The augmented reality industry has a bright future built on innovation and growth, but that doesn't mean we can't look back at the close of the year to see what the industry has accomplished from a business perspective.
Magic Leap and Niantic, the industry's startup unicorns, returned to the list of top augmented reality investments for 2018, but Magic Leap stepped aside as another AR company claimed the top spot. However, when it came to innovative products, the AR company from Plantation, Florida would not be denied. Niantic also makes an appearance among AR's innovations for 2018 as well, but perhaps in a way you're not expecting.
In business news, one of Magic Leap's investors, AT&T, is leveraging its strategic sponsorship to give a major film franchise a promotional boost, while The New York Times again proves that it leads traditional news companies in AR adoption.
Epic Games, Magic Leap, & Niantic Top the AR Investments of 2018
Last year's augmented reality investments roundup was impressive. And in 2018, the dollars flowing toward AR haven't decreased, as venture capitalists and strategic investors continue to aggressively fund AR startups at a rapid pace.
And while the technology still has yet to produce the mainstream breakout hits that the financial analysts and media are looking for, as one expert explained recently, revolutionary technology is a long game.
Let's take a look at the top companies that convinced investors to bet on a long-term investment in AR...
Image by Unreal Engine/YouTube
REALITY BITES: While analysts expect the global internet of things (IoT) market to surpass $11 trillion (with a T) by 2025, it is augmented reality technology that will enable companies to truly unlock the data that connected devices generate. Joe Biron, chief technology officer of IoT at PTC, and Jonathan Lang, lead principal business analyst at the same company, explore the AR use cases for connected devices in the enterprise realm.
Magic Leap Looms Largest Among Innovative AR Products
In 2018, augmented reality went from the vague promise of interesting things in the near future to tangible developments in software and hardware, proving that immersive computing is indeed the future.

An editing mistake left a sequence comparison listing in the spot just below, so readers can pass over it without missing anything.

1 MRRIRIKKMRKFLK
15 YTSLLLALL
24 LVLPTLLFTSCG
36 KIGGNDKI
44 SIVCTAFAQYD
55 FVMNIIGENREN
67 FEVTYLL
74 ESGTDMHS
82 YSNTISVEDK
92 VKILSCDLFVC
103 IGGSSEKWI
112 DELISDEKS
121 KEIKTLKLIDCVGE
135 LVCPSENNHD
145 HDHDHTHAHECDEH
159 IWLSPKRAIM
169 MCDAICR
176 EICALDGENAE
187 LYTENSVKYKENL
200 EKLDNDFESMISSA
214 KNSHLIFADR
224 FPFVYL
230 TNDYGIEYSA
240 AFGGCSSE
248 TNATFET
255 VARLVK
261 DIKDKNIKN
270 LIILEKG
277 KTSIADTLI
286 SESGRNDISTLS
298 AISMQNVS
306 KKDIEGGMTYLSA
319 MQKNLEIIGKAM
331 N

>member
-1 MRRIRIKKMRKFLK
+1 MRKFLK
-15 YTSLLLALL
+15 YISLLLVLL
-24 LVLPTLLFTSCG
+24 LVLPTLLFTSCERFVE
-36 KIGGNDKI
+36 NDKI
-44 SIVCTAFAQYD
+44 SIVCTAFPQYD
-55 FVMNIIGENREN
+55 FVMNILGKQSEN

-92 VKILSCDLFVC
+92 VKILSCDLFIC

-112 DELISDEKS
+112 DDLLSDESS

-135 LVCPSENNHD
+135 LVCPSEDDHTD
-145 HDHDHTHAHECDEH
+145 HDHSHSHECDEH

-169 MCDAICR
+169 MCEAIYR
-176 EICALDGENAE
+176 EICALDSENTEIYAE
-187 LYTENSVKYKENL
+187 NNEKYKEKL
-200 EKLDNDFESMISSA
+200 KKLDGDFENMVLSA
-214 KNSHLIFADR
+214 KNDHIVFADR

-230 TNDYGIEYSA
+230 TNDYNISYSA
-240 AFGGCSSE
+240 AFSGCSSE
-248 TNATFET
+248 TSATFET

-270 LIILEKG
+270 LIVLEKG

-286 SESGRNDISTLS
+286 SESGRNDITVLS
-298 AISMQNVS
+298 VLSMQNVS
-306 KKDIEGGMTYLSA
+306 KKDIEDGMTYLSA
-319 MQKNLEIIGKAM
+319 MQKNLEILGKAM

Traditional mobile apps on smartphones continued to maintain user attention, while desktop computing chugged along on fumes, and VR saw a few ups and downs, but mostly managed to remain somewhat relevant. But by far, the most exciting development in computing this year came by way of AR.
With that in mind, we decided to take a quick look back and highlight some of the best innovations that point toward AR's future...
REALITY BITES: From an AR perspective, Snapchat had a pretty good 2018, pushing several new products, features, and platforms throughout the year. However, the rest of the Snap, Inc. business suffered, with user growth declining, key executives departing, and its stock price plummeting. What better time than now for the Wall Street Journal to the examine the leadership style of CEO Evan Spiegel in less-than-flattering detail.
AT&T Partnership with Magic Leap Bears Fruit with Potterverse Experience
Despite less than glowing reviews from critics, the latest installment from the Harry Potter spinoff movie series, Fantastic Beasts: The Crimes of Grindelwald, is winning at the box office.
Now, to help build on its holiday momentum, the film is getting another promotional assist from augmented reality in the form of the Magic Leap One.
Continue reading for more on the AR promotion and how you can experience the magic for yourself...
Image by Magic Leap/Twitter
REALITY BITES: Magic Leap continues to drive hard for the hoop in order to score favor with developers and convince them to build apps for Magic Leap One. This time, the company is sponsoring the Reality Virtually Hackathon, which takes place January 17-21, 2019 at the MIT Media Lab. AT&T, Microsoft, Samsung, Alienware, and WayRay (with its new True SDK) are also sponsoring the event.
The New York Times Maintains AR Lead Over News Competition
Last Friday, The New York Times published "It's Intermission for the Large Hadron Collider," an interactive story that gives readers a virtual tour of the Large Hadron Collider at the European Center for Nuclear Research (CERN) in Switzerland and explores its most famous discovery, the Higgs boson.
Now, via augmented reality, readers can see one of the particle collisions that proved the existence of Higgs boson and earned the team a Nobel Prize. Using the surface tracking capabilities of ARKit and ARCore, the app projects the 3D collision data from the Atlas collider as it occurred on June 10, 2012.
Read more about the AR experience and how the Times jumped to the lead of the AR journalism practice in 2018...
Images by Tommy Palladino/Next Reality
REALITY BITES: We've established a new section on Next Reality that pull together all of the news on the business of augmented reality. So if you're craving news on investments, executive arrivals and departures, market analysis, and the like, check out our AR Business section!